Looking back at who I was in 1998 my life since then has been a bigger challenge then that I ever would have imagined … more than one night I slept in Tiny at highway rest stops … Zane and I have slept in Tiny together in route to or from Florida.
Though it all with only two exceptions, no matter how rough the going was Tiny has been there for me.
Tiny even almost seemed to heal himself … for many thousands of miles the check engine would come on. I had a couple of dealers look at it and independent mechanics, the light would go off for a day or two and then right back on.
On the eve of President Obama’s inauguration I drove into DC to get a feel of what the excitement was like, of course the traffic was crushing and just as I got into DC Tiny started to lose power, I thought this may be it for my old friend; it seemed maybe I had lost a cylinder or worse. Was the Whitehurst Freeway in bumper-to-bumper traffic where Tiny was going to die?
I didn’t dare to turn off Tiny, never made it to the National Mall, but did manage to limp home.
I took Tiny in the next day and there was nothing wrong, the mechanics could find NOTHING, plus the check engine light has not been on since then … it was like the car had healed itself! To this day I still have no idea what happened, but Tiny has performed flawlessly since then. Mmm … the check engine light was only on during the Bush administration.
During my trip to the Moon with Tiny there was only one other scary moment, this is a brief except from my book ‘Tangled Wires’ (My hope is to get my life untangled enough to actually get it finished before I expire.);
It was a warm sticky day in Philadelphia, it was spitting rain, I rushed to get what I was taking to the storage room, about six miles away from my apartment as quickly as I could, returned the truck, stopped at the post office to get a money order to pay the rent, but the line was way too long. What was it Christmas in August?
Driving from the post office in Bala Cywnyd, a road I had taken hundreds of time, my car a ’98 Honda Civic with 143,000 miles, but never an accident, affectionately known as ‘Tiny’ to me and my son Zane started to swerve to the left on the rain slick road, I wasn’t going any faster than I had gone many times before, maybe 35-40 mph, but suddenly I was out of control, after doing a 360 ‘Tiny’ hit a curb and the car went up over the curb, I hit my head.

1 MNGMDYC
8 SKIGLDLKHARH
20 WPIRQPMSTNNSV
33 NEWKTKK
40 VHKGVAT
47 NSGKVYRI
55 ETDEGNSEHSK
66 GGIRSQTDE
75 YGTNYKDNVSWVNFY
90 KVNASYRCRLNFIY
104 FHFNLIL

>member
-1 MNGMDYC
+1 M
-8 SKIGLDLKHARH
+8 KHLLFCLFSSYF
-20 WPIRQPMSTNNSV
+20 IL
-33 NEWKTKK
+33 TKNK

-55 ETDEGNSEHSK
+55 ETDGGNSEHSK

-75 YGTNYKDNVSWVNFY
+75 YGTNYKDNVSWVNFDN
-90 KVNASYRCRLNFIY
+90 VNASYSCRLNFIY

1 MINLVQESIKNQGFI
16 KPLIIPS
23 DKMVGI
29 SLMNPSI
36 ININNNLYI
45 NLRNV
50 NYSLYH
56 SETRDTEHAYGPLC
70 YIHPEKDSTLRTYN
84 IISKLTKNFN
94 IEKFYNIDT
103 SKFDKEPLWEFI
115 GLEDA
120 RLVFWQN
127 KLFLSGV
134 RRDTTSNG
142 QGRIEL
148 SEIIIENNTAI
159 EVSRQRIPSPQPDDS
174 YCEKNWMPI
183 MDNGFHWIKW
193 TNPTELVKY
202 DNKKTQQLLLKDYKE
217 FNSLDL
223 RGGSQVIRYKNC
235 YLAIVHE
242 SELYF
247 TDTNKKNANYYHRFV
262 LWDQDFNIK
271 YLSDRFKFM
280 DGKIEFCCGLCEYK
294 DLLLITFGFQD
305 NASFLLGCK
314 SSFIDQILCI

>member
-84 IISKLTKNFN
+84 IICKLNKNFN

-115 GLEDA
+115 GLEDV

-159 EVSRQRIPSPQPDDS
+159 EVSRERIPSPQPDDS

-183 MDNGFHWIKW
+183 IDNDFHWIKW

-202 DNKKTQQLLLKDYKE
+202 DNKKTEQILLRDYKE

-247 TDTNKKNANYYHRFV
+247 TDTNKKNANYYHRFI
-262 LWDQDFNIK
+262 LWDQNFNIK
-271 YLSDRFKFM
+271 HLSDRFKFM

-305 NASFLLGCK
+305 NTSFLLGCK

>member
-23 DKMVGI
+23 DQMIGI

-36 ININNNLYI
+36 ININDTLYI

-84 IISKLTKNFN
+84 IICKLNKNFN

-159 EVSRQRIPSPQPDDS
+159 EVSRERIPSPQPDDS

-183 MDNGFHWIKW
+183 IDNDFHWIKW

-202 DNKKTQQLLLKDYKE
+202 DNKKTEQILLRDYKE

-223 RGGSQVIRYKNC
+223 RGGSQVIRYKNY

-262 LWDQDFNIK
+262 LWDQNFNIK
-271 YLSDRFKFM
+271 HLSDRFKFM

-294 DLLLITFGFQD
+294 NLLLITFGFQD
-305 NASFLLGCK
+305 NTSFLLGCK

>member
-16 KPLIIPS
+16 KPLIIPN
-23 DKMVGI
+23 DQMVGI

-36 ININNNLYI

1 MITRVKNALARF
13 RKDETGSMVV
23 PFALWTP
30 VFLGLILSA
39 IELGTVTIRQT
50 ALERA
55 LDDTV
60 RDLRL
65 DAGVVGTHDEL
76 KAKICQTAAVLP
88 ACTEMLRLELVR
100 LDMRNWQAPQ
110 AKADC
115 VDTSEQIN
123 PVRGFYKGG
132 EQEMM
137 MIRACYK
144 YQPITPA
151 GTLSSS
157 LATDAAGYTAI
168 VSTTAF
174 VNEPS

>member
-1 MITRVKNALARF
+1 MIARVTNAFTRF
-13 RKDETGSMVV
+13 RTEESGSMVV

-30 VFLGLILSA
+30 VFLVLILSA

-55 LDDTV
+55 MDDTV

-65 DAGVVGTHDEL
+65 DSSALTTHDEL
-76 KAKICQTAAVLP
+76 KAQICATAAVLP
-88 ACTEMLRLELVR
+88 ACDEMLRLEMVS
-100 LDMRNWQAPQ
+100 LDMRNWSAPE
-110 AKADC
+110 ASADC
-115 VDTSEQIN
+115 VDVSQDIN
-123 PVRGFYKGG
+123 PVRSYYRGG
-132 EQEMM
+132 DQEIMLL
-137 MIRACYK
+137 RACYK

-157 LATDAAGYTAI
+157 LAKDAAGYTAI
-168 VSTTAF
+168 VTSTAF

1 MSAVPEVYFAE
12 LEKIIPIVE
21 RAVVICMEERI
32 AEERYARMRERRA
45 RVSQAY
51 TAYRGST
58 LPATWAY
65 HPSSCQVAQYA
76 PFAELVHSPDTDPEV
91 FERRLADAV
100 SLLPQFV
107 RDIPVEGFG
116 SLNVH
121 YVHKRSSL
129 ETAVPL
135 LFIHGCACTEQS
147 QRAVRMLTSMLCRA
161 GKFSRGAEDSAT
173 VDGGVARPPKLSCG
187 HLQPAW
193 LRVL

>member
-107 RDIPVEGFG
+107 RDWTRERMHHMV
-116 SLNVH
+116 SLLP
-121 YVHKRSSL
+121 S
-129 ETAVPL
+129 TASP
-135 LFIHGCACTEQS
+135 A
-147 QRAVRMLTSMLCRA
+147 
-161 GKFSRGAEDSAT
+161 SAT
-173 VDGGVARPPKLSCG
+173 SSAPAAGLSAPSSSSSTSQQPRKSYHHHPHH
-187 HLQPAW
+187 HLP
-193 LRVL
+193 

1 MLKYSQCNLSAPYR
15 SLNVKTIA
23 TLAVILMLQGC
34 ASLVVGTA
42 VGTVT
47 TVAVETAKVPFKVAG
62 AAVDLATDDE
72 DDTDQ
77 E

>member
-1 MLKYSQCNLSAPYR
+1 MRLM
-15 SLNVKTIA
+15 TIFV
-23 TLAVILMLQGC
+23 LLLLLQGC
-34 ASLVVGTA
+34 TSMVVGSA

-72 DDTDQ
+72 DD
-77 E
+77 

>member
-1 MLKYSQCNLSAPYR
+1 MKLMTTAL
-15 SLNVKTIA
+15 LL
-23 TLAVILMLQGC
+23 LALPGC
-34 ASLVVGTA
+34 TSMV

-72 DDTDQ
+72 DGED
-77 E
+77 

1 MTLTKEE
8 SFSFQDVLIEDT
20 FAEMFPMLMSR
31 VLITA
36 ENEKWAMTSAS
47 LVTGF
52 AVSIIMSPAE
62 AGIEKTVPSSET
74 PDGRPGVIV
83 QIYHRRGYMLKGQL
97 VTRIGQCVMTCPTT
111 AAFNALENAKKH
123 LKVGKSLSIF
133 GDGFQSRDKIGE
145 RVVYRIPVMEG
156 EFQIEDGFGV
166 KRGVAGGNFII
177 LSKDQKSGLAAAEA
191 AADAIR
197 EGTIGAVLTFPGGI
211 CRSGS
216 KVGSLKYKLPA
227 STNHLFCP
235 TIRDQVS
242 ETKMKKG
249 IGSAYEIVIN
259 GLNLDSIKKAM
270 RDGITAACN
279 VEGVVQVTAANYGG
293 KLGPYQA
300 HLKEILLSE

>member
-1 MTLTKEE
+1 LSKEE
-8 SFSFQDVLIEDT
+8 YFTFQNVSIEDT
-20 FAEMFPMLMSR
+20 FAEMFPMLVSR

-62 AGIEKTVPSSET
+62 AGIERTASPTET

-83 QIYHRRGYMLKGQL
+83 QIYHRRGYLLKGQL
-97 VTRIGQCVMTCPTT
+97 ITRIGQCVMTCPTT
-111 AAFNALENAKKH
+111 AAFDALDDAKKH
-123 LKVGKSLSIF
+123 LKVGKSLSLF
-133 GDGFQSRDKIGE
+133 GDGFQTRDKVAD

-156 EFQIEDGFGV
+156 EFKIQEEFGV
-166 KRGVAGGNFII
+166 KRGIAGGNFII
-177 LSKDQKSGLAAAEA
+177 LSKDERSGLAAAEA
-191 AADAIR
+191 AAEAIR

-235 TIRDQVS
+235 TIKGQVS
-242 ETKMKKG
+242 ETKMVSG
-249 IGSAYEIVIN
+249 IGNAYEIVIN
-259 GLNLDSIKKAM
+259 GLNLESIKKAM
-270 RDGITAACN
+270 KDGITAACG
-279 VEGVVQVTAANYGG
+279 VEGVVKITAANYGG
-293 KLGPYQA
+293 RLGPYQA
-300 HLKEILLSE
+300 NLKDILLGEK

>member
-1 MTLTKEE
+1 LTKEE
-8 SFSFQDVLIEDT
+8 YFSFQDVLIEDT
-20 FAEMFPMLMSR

For ‘Tiny’ it could have been worse, I limped the car to a parking lot and could hear the air leaking out of a tire, one of the wheels was bent and broken.
The tire was going flat fast, but I was able to get the car the half mile to home. It ended up being a $1,200 repair … more money that I don’t have that had to be spent.
My head hurt, but I thought I was OK. I wanted to try to change the tire, but I had no time as it was now 5pm and I was trying to catch an 8pm flight to Fort Myers.
So maybe Tiny is not really alive … but on our many trips between Virginia and Maryland Zane and I almost always do improve where Tiny is part of our conversation and one of us is talking for Tiny … strange, but I almost feel that the car is telling me what to say.
My Camaro was with me almost every day for 11 years, before I bought a ’93 Chevy C1500 Extended Cab Pick-Up – Blue Huge – that is still now with Rhonda and Kylee, but Tiny has now been with me even longer.
How much longer? That is one of the mysteries of life, but hopefully long enough to earn a very well deserved retirement in Florida with Camaro Cruiser … together those two cars represent an intimate and every day experience for close to a quarter of a century.
Who knows … sure Tiny may not really be alive, but to me he will always have a soul.